IP Law Daily Supreme Court to decide whether licensee keeps trademark rights after bankruptcy rejection
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Wednesday, October 31, 2018

Supreme Court to decide whether licensee keeps trademark rights after bankruptcy rejection

By Thomas Long, J.D.

In a case involving an intellectual property licensing and product distribution agreement rejected by a debtor in Chapter 11 bankruptcy, the U.S. Supreme Court has granted a petition for review by licensee Mission Product Holdings, Inc. ("Mission"), asking whether the debtor’s rejection of the licensing agreement under 35 U.S.C. §365(a) terminated Mission’s rights to use certain trademarks, which would have survived the licensor-debtor’s breach of the agreement under applicable non-bankruptcy law. At issue is a decision of the U.S. Court of Appeals in Boston, holding that trademark licenses are categorically unprotected from court-approved rejection during bankruptcy, and that while Mission retained nonexclusive patent license rights pursuant to a provision of the Bankruptcy Code, it lost its trademark rights.

Mission manufactures, markets, and distributes athletic and performance apparel and accessories for men and women. Tempnology, LLC—a maker of specialized products, such as towels, socks, headbands, and other accessories, designed to remain at low temperatures even when used during exercise—filed a petition for voluntary bankruptcy under Chapter 11 on September 1, 2015. The day after filing for bankruptcy, Tempnology moved to reject 17 of its contracts pursuant to 11 U.S.C. § 365(a), including a 2012 agreement giving certain marketing and distribution rights to Mission through July 1, 2016.

Mission objected to the rejection motion, arguing that 11 U.S.C. §365(n) allowed Mission to retain both its intellectual property license and its exclusive distribution rights. Section 365(n) provides an exception from section 365(a)’s broad rejection authority by limiting the debtor-in-possession's ability to terminate intellectual property licenses it has granted to other parties.

The parties agreed that Mission could insist that the rejection not apply to nonexclusive patent licenses contained in the rejected agreement. However, they disagreed as to whether the rejection applied to the agreement’s grant of a trademark license and of exclusive rights to sell Tempnology’s goods.

The bankruptcy court ruled that Section 365(n) only protected certain specifically enumerated intellectual property rights, and that Mission’s exclusive distributorship was not such a right. With respect to trademarks, the bankruptcy court reasoned that Congress’s decision to leave trademarks off the definitional list of intellectual property rights in the Bankruptcy Code left trademark licenses unprotected from rejection. Mission appealed to the Bankruptcy Appellate Panel (BAP). Applying a Seventh Circuit case, Sunbeam Products, Inc. v. Chicago American Manufacturing, LLC, 686 F.3d 372 (7th Cir. 2012), the BAP held that, because Section 365(g) deems the effect of rejection to be a breach of contract, and a licensor’s breach of a trademark agreement does not necessarily terminate the licensee’s rights, rejection under Section 365(g) likewise did not necessarily eliminate those rights. Thus, the BAP reversed the bankruptcy court's determination that Mission no longer had protectable rights in Tempnology’s trademarks.

The First Circuit affirmed the bankruptcy court's determinations and concluded that Section 365(n) did not apply to Mission’s rights to be the exclusive distributor of Tempnology’s products, or to the trademark license. The appellate court also held that Mission's right to use Tempnology’s trademarks did not otherwise survive rejection of the agreement.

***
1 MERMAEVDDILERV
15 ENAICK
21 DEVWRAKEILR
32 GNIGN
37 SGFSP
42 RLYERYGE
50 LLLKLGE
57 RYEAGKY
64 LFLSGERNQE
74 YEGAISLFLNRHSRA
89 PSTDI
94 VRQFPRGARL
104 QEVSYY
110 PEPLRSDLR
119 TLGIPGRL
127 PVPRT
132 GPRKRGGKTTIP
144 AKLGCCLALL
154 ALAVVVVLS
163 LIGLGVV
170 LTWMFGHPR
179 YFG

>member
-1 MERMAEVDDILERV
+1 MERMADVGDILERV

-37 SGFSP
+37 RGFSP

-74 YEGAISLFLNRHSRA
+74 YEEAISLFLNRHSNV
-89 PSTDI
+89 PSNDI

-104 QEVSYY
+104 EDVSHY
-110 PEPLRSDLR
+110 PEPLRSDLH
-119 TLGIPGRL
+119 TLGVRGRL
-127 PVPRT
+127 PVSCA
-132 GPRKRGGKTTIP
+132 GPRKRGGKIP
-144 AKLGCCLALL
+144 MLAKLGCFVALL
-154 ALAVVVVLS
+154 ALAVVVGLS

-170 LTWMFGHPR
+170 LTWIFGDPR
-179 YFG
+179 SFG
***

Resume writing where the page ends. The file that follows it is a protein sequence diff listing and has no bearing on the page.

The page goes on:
In its petition for certiorari, Mission noted that there is a split among the circuits on the question of whether rejection terminates an intellectual property licensee’s rights. While the Fourth Circuit had held that a debtor-licensor’s rejection of an agreement to license intellectual property terminated the licensee’s right to continue using the intellectual property, the Seventh Circuit had held that rejection of a trademark license did not terminate the licensee’s right to use the debtor’s trademarks. Mission argued that the First Circuit, in adopting the view of the Fourth Circuit by deciding that rejection of a license agreement terminates a licensee’s rights, was incorrect, and that its holding was contrary to the text and purpose of the Bankruptcy Code. According to Mission, "By treating rejection as a breach, §365 makes clear that if the licensee’s rights under the agreement would survive the debtor’s breach outside bankruptcy, they survive rejection inside bankruptcy." Trademarks were no exception to this rule, Mission contended.

The petition for certiorari presented the following two questions:

  1. Whether, under §365 of the Bankruptcy Code, a debtor-licensor's "rejection" of a license agreement which "constitutes a breach of such contract," 11 U .S.C. §365(g)-terminates rights of the licensee that would survive the licensor's breach under applicable non-bankruptcy law.
  2. Whether an exclusive right to sell certain products practicing a patent in a particular geographic territory is a "right to intellectual property" within the meaning of §365(n) of the Bankruptcy Code.

The Court’s grant of review was limited to the first question.

The petition in Mission Product Holdings, Inc. v. Tempnology LLC, Dkt. No. 17-1657, was granted on October 26, 2018.

Attorneys: Danielle Mary Spinelli (Wilmer Cutler Pickering Hale and Dorr LLP) for Mission Product Holdings, Inc. Lee Harrington (Nixon Peabody LLP) for Tempnology, LLC n/k/a Old Cold LLC.

Companies: Mission Product Holdings, Inc.; Tempnology, LLC n/k/a Old Cold LLC

MainStory: TopStory Trademark

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